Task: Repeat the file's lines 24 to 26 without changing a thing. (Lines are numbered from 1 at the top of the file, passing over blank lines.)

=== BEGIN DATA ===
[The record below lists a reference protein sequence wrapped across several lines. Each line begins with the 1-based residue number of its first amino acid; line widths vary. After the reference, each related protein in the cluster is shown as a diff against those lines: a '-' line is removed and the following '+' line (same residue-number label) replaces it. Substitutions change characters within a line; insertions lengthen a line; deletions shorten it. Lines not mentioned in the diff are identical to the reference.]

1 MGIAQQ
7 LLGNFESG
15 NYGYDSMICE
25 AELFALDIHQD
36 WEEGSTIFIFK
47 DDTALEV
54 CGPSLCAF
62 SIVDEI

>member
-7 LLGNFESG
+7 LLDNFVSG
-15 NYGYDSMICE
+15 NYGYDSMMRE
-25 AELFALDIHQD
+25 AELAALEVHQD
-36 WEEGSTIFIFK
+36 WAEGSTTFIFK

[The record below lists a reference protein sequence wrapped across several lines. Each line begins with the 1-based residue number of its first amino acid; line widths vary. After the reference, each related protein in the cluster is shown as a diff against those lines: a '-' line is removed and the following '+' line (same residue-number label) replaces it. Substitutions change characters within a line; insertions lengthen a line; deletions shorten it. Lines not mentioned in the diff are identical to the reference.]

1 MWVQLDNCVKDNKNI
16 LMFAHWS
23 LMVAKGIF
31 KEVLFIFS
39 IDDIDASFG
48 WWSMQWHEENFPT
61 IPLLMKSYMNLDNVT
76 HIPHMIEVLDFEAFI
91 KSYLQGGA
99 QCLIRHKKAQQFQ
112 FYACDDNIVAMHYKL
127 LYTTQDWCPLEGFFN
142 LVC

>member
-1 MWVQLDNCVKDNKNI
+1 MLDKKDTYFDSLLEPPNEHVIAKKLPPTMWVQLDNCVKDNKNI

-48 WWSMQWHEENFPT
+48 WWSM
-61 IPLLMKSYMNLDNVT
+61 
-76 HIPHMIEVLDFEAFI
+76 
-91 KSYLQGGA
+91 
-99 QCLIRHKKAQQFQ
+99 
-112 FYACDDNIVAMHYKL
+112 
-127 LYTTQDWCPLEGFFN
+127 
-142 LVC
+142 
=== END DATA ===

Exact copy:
39 IDDIDASFG
48 WWSMQWHEENFPT
61 IPLLMKSYMNLDNVT